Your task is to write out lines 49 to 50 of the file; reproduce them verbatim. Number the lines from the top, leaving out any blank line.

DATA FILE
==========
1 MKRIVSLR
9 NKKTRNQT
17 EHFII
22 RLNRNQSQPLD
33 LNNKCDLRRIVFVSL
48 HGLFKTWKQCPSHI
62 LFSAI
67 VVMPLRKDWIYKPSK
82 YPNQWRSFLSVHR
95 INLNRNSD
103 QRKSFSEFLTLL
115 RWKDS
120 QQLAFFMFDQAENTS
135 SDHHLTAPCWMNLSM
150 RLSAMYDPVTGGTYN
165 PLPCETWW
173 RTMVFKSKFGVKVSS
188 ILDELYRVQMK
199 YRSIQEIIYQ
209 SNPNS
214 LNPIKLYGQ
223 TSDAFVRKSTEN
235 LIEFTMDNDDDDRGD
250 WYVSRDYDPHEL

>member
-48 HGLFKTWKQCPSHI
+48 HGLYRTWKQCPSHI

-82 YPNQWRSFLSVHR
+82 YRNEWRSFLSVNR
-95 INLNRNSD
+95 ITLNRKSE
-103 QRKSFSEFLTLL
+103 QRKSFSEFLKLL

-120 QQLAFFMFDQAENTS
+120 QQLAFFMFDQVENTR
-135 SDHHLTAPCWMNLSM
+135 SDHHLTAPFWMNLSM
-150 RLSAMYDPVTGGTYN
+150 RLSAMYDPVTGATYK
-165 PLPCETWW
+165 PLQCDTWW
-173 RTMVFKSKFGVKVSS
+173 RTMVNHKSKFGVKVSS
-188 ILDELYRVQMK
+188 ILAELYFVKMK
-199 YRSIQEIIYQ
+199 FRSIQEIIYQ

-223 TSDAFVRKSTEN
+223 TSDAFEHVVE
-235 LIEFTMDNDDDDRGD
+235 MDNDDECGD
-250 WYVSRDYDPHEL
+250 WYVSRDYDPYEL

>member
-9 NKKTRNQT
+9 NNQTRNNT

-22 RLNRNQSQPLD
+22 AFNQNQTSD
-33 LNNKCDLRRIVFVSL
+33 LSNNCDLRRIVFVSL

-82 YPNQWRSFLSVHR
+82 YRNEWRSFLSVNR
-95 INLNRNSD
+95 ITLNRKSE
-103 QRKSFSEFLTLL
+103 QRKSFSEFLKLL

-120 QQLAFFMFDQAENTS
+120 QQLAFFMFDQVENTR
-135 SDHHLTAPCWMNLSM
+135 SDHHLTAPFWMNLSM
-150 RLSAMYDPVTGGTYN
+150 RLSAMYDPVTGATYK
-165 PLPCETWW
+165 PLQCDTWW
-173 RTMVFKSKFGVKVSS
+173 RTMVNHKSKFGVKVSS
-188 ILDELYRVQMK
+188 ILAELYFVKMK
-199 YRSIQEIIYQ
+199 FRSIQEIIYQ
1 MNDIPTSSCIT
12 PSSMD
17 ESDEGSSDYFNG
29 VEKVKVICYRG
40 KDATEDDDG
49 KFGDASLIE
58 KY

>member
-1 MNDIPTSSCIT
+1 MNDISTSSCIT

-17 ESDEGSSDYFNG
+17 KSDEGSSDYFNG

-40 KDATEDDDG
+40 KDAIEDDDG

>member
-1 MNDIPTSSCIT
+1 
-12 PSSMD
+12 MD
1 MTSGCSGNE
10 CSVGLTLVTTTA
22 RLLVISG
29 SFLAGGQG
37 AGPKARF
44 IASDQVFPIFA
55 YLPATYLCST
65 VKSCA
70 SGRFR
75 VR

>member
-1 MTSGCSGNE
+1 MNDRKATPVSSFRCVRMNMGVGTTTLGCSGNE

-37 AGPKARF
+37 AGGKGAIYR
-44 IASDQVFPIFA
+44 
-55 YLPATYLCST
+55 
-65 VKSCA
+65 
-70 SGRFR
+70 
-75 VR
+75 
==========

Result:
+223 TSDAFEHVVE
-235 LIEFTMDNDDDDRGD